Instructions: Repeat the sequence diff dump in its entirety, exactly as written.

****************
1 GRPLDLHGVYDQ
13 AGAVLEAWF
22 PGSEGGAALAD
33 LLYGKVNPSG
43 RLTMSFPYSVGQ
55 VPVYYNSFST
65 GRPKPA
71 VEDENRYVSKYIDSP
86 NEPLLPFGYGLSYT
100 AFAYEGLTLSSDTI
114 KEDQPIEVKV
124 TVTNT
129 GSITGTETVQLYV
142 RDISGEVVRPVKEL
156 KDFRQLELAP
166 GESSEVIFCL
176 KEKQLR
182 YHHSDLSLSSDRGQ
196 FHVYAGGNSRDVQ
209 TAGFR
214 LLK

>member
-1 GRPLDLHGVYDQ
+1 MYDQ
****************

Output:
1 GRPLDLHGVYDQ
13 AGAVLEAWF
22 PGSEGGAALAD
33 LLYGKVNPSG
43 RLTMSFPYSVGQ
55 VPVYYNSFST
65 GRPKPA
71 VEDENRYVSKYIDSP
86 NEPLLPFGYGLSYT
100 AFAYEGLTLSSDTI
114 KEDQPIEVKV
124 TVTNT
129 GSITGTETVQLYV
142 RDISGEVVRPVKEL
156 KDFRQLELAP
166 GESSEVIFCL
176 KEKQLR
182 YHHSDLSLSSDRGQ
196 FHVYAGGNSRDVQ
209 TAGFR
214 LLK

>member
-1 GRPLDLHGVYDQ
+1 MYDQ